One of the things I am missing this summer is the theater. From Broadway in the city of New York to Pendragon Theatre in the Adirondacks and everywhere in between, stages have gone dark.
Actors are a lively, irrepressible bunch, and so it’s a testament to the seriousness of the ongoing pandemic that theaters are closed.
During the 1918 influenza pandemic, Broadway did not shut down. A New York Times article this past July titled, “’Gotham Refuses to Get Scared’: In 1918, Theaters Stayed Open” described how, at the height of the flu epidemic, New York’s health commissioner declined to close performance spaces. Instead, he instituted public health measures such as staggering show times, eliminating standing room tickets, and mandating that anyone with a cough or sneeze be removed from theaters immediately.
The Times article described parallels to the current pandemic, and we Saranac Lakers would notice another connection. The lead photo from the 1918 Ziegfeld Follies included actors Will Rogers and Eddie Cantor. Eddie Cantor was one of the famous visitors to Saranac Lake. Although we have no record of Will Rogers ever coming here, his memory lives on in a beautiful local sanatorium named for him.
Eddie Cantor and Will Rogers were guided in their acting careers by one of Saranac Lake’s most famous TB patients and residents, William Morris. He founded the talent agency in 1898 that still carries his name. Morris came to Saranac Lake for his health in 1902, and by the 1920s, he was spending much of his time at his Camp Intermission on nearby Lake Colby. He was one of many theater people, from ticket takers to vaudeville stars, who make up a vibrant part of Saranac Lake history.
While the show went on, TB was a common hazard of the job, and the theater community did not ignore the need for support. Empathy is an essential part of the job description for an actor, so it’s no surprise that many people in the entertainment business engage in helping others.
Impresario and theater owner Edward F. Albee led efforts to provide subsidized care to workers in vaudeville at three different cure cottages in the village. William Morris and his wife Emma established the Saranac Lake Day Nursery to provide childcare and nutrition to children in need. Morris brought to Saranac Lake some of the most famous entertainers of the time to raise funds for many causes. Al Jolson, Eddie Cantor, and Harry Lauder performed for fundraisers to support the Day Nursery, the Jewish Community Center, the Methodist Church, and St. Bernard’s Church. Morris brought actress Olga Petrova to Saranac Lake to turn the first shovel of earth for a housing project on Lake Street.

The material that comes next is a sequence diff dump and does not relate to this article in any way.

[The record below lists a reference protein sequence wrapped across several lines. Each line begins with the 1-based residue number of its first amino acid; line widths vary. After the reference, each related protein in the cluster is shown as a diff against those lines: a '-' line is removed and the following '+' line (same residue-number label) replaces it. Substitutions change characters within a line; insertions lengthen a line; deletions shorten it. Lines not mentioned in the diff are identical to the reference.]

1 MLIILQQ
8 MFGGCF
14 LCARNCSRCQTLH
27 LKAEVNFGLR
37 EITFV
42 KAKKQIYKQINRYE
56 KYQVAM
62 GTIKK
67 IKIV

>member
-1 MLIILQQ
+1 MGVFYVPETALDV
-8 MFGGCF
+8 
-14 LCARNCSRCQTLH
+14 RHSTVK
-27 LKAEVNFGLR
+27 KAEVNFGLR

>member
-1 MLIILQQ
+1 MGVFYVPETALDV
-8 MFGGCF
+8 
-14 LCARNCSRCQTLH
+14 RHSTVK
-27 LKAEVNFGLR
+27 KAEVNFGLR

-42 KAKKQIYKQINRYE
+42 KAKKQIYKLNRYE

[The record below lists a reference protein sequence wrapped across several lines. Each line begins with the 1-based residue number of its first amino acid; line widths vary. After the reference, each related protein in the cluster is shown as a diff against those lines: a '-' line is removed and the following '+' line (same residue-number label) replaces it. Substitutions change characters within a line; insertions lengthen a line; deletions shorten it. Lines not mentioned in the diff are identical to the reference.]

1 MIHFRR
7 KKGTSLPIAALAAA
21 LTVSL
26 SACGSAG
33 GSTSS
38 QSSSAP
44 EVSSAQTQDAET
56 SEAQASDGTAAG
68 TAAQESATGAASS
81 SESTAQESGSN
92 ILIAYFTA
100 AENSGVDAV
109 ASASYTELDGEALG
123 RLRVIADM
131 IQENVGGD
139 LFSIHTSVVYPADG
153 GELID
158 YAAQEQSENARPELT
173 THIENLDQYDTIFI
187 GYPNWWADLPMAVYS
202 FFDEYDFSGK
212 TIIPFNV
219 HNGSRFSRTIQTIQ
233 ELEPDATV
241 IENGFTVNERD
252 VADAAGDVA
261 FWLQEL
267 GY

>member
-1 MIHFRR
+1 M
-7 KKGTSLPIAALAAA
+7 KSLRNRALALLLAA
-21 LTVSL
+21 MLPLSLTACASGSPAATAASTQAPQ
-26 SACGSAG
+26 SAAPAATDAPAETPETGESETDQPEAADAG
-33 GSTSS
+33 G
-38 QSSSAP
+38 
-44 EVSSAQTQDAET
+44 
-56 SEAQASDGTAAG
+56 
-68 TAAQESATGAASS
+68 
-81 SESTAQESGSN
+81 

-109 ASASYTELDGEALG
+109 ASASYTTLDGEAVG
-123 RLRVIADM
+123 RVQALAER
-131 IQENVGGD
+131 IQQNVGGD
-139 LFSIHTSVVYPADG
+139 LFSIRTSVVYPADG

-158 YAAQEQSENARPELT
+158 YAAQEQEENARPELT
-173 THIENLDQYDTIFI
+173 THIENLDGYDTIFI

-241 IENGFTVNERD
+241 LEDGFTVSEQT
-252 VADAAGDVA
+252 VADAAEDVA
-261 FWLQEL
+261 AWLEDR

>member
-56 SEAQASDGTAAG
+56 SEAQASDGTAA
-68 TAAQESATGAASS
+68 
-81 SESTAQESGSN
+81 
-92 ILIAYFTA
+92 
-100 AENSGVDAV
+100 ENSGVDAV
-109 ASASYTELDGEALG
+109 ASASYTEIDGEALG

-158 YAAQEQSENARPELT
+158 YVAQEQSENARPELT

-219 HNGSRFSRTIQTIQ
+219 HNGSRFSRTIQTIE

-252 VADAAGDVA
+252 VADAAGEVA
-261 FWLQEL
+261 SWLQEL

William Morris helped found the National Vaudeville Artists Home in Saranac Lake in 1929. In 1936, following the tragic death of Will Rogers in a plane crash, the facility took the name Will Rogers Memorial Hospital. It was a fitting tribute to the great American humorist, actor and vaudevillian, known throughout America as the country’s “Ambassador of Good Will.” In service today as a beautifully restored retirement community, the building hosts a stage where TB patients once put on performances. The Will Rogers Motion Pictures Pioneers Foundation in Los Angeles continues to support workers from the entertainment industry in need.
During the TB years, Saranac Lake children visited Will Rogers Hospital for holiday concerts. There, they serenaded the patients in the stairwell that wound up around the Will Rogers statue. Today, the tradition continues, when school children sing to elderly residents for the annual winter concert. For now the stage and stairwell are quiet, but actors are irrepressible. We can trust that someday soon, the show will go on.
Photos, from above: Dr. Edgar Mayer, actor Eddie Cantor, possibly Al Jolson, and theatrical agent William Morris courtesy Gail Brill; Advertisement in Moving Picture World, Nov., 1917; and Saranac Lake High School chorus students pose with banner of Will Rogers in the stairwell at Saranac Lake Village at Will Rogers following last year’s winter concert courtesy of Historic Saranac Lake.